If you're building a new home or renovating your existing residence, house wrap is an important part of creating an energy efficient home. You may have seen the covering on new construction homes in the area. But what is that stuff, and how does it help reduce your energy use and save you money?
What is House Wrap?
Modern homes are typically constructed using wood-framed, insulated stud walls. A protective layer, called house wrap, is placed over top of the studs and insulation before concrete, vinyl, brick, stone, steel, or some other type of siding is affixed to the home's exterior. When house wrap is installed, it is laid down in sheet layers, with the higher layers overlapping the lower ones, creating a water barrier. The house wrap layer helps to keep moisture from entering the walls, where dampness can cause wood rot or allow dangerous mold to form.
Traditional house wrap was made of asphalt felt paper (also known as "roofing felt" or "tar paper") or fiberglass. It was traditionally made of a base of organic materials like rag fiber or cellulose fibers woven into sheets and impregnated with coal tar, which resists water. Over time, the organic base layer was replaced with lighter products, including asbestos matting and synthetic products like polyester and fiberglass.
Nowadays, synthetic-based asphalt paper is still commonly used, but fully synthetic house wrap products that do not use coal tar are much more popular. Asphalt felt is heavy, highly flammable, and breaks down with long exposure to UV light. It's also a non-renewable resource, and its installation process can pose health hazards. Newer materials like Tyvek are lighter, better for the environment and your health, and more effective for long-term protection of your home. Some types contain fibers that repel water completely, making a moisture-proof seal around the home. Other types have small holes that let the material breathe and allow water vapor to escape before it penetrates into the walls.
How Can House Wrap Save Energy (and Money)?
In addition to preventing mold formation and rotting of your home's framing, protecting your home from moisture helps its insulation work better. Moisture conducts heat, which causes fiberglass or cellulose insulation to lose its R-value (its insulating quality). House wrap also acts as a seal to prevent excess air infiltration or leakage. Overall, house wrap helps keep heat and humidity out in the summer and warm air in during the winter—helping keep your heating and cooling costs down. In addition to saving money on energy bills, this can prolong the life of your HVAC system by lightening its workload.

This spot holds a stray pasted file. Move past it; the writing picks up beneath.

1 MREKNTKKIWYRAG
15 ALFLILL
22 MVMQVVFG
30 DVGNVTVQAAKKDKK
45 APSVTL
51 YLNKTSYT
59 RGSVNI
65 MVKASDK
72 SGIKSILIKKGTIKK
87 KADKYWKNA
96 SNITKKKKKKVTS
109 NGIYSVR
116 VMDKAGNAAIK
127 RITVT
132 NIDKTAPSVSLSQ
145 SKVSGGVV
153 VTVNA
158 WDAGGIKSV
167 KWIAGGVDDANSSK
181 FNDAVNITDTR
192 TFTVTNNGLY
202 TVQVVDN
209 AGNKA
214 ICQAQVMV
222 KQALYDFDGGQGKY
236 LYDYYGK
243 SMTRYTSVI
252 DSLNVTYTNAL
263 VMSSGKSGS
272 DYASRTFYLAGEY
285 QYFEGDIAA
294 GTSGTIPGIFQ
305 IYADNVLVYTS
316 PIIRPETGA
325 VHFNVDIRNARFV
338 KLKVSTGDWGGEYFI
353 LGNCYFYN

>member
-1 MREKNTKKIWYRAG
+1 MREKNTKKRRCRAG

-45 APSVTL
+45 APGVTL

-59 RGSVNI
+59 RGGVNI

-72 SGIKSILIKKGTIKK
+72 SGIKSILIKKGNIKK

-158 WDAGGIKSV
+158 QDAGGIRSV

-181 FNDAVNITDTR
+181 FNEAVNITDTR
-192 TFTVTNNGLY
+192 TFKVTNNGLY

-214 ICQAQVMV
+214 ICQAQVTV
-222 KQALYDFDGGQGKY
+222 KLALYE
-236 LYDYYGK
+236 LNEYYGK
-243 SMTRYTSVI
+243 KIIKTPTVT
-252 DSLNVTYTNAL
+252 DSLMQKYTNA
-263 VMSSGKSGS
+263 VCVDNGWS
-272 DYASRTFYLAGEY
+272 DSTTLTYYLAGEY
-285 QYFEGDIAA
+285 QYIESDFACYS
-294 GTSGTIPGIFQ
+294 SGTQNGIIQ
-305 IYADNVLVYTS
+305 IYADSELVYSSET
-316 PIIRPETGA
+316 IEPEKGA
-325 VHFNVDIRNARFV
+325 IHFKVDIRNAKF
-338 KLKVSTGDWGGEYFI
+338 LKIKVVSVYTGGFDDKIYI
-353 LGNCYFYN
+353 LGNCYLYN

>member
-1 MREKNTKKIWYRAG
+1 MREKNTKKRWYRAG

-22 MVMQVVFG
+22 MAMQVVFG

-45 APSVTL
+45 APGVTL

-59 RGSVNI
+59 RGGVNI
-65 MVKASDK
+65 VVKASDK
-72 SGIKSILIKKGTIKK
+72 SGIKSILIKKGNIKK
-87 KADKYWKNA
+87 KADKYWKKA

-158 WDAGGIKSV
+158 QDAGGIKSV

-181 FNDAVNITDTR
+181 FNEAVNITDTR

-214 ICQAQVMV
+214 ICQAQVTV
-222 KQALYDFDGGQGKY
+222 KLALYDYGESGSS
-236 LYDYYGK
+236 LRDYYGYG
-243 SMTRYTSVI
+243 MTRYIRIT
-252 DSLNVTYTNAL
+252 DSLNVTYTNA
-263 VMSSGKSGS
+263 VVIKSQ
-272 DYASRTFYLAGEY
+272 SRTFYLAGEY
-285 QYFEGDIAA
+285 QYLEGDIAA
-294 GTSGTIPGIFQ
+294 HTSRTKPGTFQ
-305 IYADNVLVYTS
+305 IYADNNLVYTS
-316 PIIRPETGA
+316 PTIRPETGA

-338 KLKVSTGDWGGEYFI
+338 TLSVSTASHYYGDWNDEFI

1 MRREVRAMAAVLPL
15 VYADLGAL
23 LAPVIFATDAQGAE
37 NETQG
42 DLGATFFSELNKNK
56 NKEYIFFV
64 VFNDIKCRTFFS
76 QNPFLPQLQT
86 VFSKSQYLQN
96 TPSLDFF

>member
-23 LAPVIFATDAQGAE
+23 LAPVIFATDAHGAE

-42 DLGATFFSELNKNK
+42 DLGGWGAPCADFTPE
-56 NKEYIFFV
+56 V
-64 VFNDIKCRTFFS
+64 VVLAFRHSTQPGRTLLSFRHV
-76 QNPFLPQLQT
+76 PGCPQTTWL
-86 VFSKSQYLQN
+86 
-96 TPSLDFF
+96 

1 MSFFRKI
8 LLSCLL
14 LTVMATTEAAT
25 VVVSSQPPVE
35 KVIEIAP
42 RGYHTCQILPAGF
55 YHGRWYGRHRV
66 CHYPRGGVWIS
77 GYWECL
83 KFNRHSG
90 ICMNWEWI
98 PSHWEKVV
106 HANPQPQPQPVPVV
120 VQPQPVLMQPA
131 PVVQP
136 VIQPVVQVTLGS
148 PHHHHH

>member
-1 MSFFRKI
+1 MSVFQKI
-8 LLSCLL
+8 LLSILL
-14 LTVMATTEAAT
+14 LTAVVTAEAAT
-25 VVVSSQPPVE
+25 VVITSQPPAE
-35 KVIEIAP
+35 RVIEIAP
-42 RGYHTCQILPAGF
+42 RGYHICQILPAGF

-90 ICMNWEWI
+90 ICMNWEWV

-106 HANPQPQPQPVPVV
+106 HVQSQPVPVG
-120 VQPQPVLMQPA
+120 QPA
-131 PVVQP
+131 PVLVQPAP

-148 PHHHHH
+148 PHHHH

Since house wrap stops or slows the transfer of air from outside to the inside of the home, it provides a barrier that helps minimize allergens and keep indoor air clean. It also offers protection from U.V. radiation and is insect- and animal- resistant (helping to keep critters out of your home's walls and attic).
How Do I Install House Wrap?
A professional contractor should install your house wrap. While it is frequently done prior to door and window installation on a new home, it can also be added as part of a siding remodel. If it's time to replace your home's siding, especially due to the age or damaged condition of your current siding, you should consider installing new house wrap. It can end up saving you money and turning your home into a safer, cleaner environment for you and your family.
House wrap must be installed correctly in order to perform effectively. If it is not handled carefully during installation, it can rip or tear. It should be a waterproof protective surface for your home and also have a high moisture vapor transmission rate (the rate water vapor passes through a material at a certain humidity and temperature). If not installed professionally or correctly, it could fail to perform these function and actually cause damage to your home from moisture and mold growth.
Let the professionals at Hedrick Construction handle your house wrap and siding installation services, whether you live in Ankeny, Ames, Huxley, or the surrounding Des Moines metro area. We'd love to talk to you about how house wrap can help to boost the energy efficiency of your home and all the great siding choices that are on the market today. Give us a call or click for a free estimate now!